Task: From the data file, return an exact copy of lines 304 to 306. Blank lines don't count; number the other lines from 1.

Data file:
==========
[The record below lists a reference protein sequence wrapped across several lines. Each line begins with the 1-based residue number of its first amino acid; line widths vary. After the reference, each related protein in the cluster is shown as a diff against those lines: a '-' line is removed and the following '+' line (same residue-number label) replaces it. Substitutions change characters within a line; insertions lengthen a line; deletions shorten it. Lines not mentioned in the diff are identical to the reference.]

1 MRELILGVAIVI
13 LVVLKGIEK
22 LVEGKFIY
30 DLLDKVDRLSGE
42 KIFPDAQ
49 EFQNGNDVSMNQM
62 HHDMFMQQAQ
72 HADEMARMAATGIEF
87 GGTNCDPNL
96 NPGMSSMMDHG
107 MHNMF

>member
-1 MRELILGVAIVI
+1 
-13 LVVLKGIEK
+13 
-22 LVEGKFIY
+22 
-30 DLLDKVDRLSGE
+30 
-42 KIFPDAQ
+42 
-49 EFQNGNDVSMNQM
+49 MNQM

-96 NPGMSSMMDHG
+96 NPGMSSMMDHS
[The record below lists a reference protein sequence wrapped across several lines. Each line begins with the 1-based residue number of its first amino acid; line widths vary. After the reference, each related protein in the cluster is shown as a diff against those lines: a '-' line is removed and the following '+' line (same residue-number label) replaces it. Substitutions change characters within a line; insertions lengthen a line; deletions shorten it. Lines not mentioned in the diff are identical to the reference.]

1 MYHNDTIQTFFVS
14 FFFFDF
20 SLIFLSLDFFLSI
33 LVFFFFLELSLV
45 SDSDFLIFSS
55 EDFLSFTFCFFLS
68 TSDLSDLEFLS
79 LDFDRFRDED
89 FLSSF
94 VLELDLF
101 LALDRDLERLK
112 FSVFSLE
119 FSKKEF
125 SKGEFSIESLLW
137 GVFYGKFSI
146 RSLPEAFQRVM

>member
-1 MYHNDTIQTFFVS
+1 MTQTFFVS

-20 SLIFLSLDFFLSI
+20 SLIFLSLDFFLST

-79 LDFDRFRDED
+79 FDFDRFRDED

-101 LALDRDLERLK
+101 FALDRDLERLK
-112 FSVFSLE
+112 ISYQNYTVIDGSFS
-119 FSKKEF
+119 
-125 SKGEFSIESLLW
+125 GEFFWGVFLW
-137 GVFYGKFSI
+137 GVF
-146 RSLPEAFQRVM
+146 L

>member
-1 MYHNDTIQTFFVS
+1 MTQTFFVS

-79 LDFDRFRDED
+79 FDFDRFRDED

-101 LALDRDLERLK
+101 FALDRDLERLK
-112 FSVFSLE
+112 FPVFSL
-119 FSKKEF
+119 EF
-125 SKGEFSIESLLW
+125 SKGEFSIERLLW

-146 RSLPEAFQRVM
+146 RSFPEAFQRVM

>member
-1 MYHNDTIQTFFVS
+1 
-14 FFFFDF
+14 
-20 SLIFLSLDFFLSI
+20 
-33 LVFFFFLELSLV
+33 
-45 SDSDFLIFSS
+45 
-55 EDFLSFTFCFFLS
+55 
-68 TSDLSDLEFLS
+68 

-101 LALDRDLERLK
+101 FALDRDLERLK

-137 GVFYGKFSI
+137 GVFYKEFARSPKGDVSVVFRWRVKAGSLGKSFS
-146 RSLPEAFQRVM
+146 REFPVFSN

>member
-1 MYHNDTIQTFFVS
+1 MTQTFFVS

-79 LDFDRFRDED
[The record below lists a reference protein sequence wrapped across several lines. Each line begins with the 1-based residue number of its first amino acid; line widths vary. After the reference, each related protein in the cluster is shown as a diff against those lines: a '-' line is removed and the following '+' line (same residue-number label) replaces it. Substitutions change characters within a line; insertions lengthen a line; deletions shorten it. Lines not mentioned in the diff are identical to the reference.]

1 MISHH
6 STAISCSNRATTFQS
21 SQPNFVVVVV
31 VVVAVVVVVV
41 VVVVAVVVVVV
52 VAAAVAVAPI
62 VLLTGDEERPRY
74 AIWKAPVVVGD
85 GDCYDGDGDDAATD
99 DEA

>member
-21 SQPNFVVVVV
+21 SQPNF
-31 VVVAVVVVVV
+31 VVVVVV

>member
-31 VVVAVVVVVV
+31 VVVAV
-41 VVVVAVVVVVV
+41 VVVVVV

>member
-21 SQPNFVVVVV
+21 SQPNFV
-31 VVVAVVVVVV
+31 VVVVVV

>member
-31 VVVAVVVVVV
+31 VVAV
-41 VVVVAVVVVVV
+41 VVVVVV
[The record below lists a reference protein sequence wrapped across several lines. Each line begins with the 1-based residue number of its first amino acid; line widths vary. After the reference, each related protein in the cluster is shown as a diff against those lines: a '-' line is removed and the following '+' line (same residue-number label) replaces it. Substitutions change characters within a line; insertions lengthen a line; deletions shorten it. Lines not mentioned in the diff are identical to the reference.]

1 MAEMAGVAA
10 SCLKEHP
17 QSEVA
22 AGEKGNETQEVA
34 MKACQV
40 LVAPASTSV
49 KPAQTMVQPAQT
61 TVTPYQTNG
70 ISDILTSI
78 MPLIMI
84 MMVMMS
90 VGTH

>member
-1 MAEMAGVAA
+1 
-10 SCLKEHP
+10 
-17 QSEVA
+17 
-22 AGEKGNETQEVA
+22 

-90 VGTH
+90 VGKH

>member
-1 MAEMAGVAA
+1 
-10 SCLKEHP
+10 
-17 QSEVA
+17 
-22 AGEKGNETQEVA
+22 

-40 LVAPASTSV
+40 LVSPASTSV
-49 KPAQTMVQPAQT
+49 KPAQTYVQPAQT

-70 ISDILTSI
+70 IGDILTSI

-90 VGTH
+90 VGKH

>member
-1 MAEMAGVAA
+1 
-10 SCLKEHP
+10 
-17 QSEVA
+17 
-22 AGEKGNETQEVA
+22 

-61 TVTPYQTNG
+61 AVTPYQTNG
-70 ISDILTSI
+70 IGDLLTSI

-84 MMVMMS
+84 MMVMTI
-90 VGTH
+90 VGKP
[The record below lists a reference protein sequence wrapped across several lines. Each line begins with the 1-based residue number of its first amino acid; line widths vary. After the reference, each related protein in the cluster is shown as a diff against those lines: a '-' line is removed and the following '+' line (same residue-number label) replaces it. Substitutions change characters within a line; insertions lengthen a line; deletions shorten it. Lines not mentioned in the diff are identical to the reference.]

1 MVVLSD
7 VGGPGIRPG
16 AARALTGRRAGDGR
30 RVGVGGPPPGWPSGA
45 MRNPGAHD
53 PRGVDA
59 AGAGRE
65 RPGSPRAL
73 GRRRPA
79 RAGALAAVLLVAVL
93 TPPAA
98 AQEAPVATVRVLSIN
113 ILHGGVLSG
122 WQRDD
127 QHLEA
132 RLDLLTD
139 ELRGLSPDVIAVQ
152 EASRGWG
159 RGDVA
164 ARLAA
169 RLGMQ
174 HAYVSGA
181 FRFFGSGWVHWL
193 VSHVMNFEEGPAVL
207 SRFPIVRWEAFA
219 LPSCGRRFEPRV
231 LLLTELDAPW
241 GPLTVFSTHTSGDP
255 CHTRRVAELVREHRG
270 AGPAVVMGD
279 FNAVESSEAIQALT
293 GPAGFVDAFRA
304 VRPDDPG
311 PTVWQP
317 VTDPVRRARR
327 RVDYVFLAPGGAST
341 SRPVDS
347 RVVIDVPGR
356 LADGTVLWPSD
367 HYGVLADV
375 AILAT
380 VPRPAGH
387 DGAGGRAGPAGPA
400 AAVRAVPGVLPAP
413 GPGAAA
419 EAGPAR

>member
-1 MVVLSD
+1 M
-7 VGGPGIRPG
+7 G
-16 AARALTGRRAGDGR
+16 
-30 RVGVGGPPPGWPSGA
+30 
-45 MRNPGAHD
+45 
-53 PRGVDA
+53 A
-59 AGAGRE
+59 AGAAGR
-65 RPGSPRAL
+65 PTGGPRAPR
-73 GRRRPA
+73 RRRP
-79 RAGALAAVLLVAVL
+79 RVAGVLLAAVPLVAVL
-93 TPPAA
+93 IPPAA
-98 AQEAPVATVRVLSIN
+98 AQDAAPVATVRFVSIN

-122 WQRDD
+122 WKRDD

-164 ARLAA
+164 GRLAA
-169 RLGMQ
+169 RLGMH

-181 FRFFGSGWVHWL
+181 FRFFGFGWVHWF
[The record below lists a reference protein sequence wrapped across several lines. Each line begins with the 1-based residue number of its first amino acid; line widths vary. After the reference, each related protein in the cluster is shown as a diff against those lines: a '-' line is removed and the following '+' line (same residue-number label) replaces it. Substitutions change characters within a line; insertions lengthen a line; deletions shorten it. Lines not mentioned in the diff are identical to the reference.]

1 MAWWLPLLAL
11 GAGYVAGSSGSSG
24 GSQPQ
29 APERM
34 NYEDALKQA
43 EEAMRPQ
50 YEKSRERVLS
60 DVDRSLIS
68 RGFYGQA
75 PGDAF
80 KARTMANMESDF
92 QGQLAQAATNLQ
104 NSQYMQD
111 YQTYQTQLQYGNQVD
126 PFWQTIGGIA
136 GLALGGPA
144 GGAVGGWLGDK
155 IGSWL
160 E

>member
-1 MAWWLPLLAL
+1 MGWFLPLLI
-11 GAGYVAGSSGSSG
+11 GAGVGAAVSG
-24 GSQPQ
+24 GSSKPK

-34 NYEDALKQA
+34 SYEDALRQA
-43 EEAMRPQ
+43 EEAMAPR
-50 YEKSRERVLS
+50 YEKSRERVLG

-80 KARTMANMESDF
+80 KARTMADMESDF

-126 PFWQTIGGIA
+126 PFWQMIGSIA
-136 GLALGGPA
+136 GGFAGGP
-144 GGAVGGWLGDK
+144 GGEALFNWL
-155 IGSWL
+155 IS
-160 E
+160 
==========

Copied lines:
-50 YEKSRERVLS
+50 YEKSRERVLG

-80 KARTMANMESDF